Plan your visit, see when the RAF Museum Cosford is open. Contact us on 01902 376 200 or email@example.com
How to find us and travel to the RAF Museum Cosford by car, train, bus or bike.
Enjoy lunch in Refuel with views overlooking the airfield. The Citroen Van in the National Cold War Exhibition is ideal for morning coffee and a cake.
The Royal Air Force Museum Shop has a gift for everyone from pocket money toys to specialist aviation gifts.
A car parking charge Is payable
See what events are scheduled at Cosford
Find out the latest news and updates for our Cosford site
Summer Time Advanced Aerospace Residency
Plan a day, see the opening hours & closure dates for RAF Museum London. Contact us on 020 8205 2266 or firstname.lastname@example.org
How to find us and travel to the RAF Museum London by car, train, bus or bike.
Discover our brand new green space in which to picnic and relax
Explore our brand new outdoor playground
We now have six charging points for electric vehicles
When you need to refuel during your visit why not visit Claude's between Hangars 2 and 6? At this eatery you will find a variety of delicious home-made offerings to suit all tastes and pockets
Step back into time and onto Lancaster Bomber 'G for George' to witness this iconic campaign
Sit in our Mk16 Spitfire and receive a tour of its cockpit or try out our new virtual reality experience and pilot your own Spitfire. Charges apply.
Specially created for visitors 3 - 8 by our Access and Learning Team
See what events are planned at our London site
Read the latest news from our London Museum
Trustees 101 Walk in support of the RAF Museum
Find out how to become a member and support the RAF Museum.
There are lots of ways you can support us.
Get more from the Museum and be part of the RAF Story
Join the RAF Museum as a volunteer and create a unique experience for yourself and our visitors. Bring your enthusiasm, knowledge and skills or try something new.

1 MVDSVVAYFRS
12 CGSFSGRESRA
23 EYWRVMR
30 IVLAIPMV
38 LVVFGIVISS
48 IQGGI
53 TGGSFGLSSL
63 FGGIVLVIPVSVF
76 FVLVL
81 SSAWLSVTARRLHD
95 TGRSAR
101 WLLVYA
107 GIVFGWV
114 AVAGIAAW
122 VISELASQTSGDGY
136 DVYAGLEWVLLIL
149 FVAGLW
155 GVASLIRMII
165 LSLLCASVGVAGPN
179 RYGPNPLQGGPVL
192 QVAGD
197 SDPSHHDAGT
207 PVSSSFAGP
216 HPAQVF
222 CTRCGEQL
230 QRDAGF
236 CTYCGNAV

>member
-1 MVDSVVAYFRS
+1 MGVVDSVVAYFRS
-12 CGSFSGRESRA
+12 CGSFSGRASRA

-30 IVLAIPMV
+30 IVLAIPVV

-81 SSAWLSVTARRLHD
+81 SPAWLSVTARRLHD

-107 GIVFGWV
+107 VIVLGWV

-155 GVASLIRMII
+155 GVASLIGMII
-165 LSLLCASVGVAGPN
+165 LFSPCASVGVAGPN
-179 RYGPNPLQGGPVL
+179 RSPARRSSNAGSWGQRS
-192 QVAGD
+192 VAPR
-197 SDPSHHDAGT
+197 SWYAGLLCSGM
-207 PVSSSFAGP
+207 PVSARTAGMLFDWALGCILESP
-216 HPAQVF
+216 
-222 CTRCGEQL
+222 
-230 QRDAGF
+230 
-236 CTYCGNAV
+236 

A little information about what you can expect from us and what we ask of our volunteers.
Find out about our recruitment process, what you gain and who our volunteering is for (everyone!)
Without you assistance we would not be able to care for our collections, read our varied audiences or share our objects with a world wide audience.
If you have any questions about supporting the RAF Museum, here you can find out how to contact our Fundraising Department.
air transport auxiliary,women,ATA,
Flight simulation is an important part of current RAF pilot training. However, simulated flight is not a new idea. Its benefits were discovered early on as a safe way to introduce pilots to the 'feel' of an aircraft and get them used to the controls. Initially, this was done in real aircraft modified to keep them on the ground. Then, around 1910, the first true simulators emerged. These were often quite crude constructions, moved manually to represent the pitch and roll of an aircraft. Gradually the manual operator was replaced by an automatic system that could actually respond to the actions of the pilot.
The first automatic electrical simulator was patented in 1929 in the United States and featured a dummy fuselage controlled by motors linked to the rudder and steering column. Disturbances to mimic turbulence were introduced by means of a perforated tape. It was from this type of machine that the most successful synthetic trainer, the Link Trainer, developed. Designed by Edwin Link, it used pneumatic bellows to control pitch and roll and a small motor-driven device to produce disturbances. Link was the first to fit instruments to his trainers to teach pilots instrument flying. By the beginning of the Second World War many major air forces were undertaking basic instrument training on Link Trainers. As well as solo trainers, simulators emerged that could accommodate multiple crew members and teach navigation and gunnery too.
After the war, emphasis began to shift away from simulating aircraft movement. It was felt that pilots should focus on instrument flying. Simulators were built so they did not move. The development of digital computers in the 1950s and 1960s meant that real-time simulation became a possibility. Coupled with the reintroduction of motion systems to the trainers, trainees could now really feel like they were flying a real aircraft. Another important development was the addition of scenery. This had been experimented with since the first simulators but it was only with the emergence of more powerful computers that realistic displays became possible.
Learn about aviation pioneers at our London site
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